(*) Though the chronology of Sarah’s career, as always, is iffy. She tells Graham that she’s done with handlers, but what happened to her time as Bryce Larkin’s partner? Given the events of the pilot, if Graham is about to send Sarah off to find Chuck, shouldn’t they be spending most of that scene discussing how Bryce went rogue and got killed for his trouble?
The one thing I wonder is the same thing I talked about in last week’s review, which is that we have five episodes to go and it feels like everything has wrapped up fairly neatly. Chuck took out Shaw and proved once and for all that he doesn’t need the Intersect. Sarah has accepted that she can lean on her loved ones in times of need. Alex is taking Morgan back. Chuck and Sarah have decided to stay civilians (though we’ll see whether Casey chooses to stick with them). Jeff’s brain damage has been magically cured. Everyone got their happy ending here. Should I be worrying that these final five episodes are going to undo some or all of the recent bliss? That doesn’t seem very “Chuck,” does it?(**)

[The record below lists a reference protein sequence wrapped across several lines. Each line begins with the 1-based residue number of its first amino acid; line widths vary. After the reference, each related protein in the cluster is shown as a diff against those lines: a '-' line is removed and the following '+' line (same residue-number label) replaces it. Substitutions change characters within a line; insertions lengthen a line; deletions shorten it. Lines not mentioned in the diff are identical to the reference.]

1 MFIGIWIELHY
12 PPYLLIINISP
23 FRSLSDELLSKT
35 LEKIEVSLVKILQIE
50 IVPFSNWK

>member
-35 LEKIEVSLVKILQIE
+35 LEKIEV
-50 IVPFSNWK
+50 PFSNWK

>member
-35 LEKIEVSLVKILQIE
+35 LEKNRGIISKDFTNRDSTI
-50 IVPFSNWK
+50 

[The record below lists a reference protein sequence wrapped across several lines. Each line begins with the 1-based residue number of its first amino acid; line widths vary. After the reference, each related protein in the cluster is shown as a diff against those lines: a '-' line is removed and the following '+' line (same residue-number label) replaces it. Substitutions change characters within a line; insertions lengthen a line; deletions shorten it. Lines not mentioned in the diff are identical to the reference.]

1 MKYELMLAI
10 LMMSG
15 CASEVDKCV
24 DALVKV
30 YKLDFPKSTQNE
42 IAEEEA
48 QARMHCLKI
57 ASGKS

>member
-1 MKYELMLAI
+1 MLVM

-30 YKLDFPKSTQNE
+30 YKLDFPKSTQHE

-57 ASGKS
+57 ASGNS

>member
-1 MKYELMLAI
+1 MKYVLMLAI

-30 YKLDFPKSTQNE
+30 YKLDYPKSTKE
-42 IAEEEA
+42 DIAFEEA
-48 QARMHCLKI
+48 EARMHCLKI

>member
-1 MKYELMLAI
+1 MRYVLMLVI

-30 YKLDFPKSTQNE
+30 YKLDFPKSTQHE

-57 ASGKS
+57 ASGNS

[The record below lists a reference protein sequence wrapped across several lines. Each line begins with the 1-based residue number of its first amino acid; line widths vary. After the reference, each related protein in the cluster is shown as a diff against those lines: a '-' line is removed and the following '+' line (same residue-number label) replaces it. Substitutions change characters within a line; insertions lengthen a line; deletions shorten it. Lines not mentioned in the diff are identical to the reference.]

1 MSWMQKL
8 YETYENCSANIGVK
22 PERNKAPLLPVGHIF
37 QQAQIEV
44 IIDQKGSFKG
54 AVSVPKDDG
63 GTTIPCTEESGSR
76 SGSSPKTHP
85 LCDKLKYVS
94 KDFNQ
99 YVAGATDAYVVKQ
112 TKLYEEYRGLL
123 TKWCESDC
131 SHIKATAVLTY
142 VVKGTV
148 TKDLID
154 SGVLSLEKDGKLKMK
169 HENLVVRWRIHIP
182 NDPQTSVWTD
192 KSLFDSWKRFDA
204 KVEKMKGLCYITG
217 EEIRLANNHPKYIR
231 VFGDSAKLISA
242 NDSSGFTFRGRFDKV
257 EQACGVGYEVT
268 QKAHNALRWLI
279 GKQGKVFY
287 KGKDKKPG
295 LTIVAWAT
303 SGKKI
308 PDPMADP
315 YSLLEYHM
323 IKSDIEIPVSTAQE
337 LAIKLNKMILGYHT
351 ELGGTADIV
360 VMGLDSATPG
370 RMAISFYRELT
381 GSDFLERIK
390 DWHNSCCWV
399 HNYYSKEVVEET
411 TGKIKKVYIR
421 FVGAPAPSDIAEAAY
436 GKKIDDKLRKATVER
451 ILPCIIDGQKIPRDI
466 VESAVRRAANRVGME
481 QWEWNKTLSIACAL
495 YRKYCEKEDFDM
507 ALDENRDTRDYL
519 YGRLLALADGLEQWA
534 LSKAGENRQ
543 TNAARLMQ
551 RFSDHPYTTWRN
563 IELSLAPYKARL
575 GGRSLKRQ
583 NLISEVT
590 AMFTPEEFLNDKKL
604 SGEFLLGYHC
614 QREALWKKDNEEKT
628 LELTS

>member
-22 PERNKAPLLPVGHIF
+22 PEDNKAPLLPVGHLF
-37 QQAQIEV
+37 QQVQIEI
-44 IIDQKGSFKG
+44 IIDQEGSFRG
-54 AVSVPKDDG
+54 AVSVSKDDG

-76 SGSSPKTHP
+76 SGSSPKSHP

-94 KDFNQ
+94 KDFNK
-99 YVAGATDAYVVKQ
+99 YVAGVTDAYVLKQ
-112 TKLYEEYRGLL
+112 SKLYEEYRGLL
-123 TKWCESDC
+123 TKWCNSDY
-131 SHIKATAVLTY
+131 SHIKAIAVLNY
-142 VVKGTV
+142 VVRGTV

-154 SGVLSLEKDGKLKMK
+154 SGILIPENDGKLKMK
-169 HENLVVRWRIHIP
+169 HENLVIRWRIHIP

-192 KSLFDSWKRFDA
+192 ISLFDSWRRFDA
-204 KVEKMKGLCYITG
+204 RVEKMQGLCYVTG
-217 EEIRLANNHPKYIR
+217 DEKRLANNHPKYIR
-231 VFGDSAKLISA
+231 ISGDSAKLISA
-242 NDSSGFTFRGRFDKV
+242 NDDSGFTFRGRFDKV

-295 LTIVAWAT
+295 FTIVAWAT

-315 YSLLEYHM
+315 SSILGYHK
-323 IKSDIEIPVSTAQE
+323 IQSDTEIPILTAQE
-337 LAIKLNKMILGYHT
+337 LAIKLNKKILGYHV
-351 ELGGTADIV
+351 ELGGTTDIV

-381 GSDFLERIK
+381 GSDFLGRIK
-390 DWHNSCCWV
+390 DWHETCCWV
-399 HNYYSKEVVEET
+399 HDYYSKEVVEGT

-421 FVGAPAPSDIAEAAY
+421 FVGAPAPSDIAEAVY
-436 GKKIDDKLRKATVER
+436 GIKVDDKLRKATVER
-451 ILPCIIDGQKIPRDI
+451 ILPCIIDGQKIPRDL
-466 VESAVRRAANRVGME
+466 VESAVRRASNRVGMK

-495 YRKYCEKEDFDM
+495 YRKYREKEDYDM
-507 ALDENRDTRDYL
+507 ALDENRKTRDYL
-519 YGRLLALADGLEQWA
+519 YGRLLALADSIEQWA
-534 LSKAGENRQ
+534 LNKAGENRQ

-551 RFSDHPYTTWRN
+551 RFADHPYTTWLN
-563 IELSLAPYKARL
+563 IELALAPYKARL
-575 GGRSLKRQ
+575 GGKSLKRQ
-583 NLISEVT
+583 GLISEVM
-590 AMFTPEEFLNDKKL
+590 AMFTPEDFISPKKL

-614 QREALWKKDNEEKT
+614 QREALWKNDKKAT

(**) As always, I watched this episode with my wife, and when she started worrying about the baby in one early scene, I told her, “This is ‘Chuck.’ Everything will turn out okay,” and she nodded and agreed.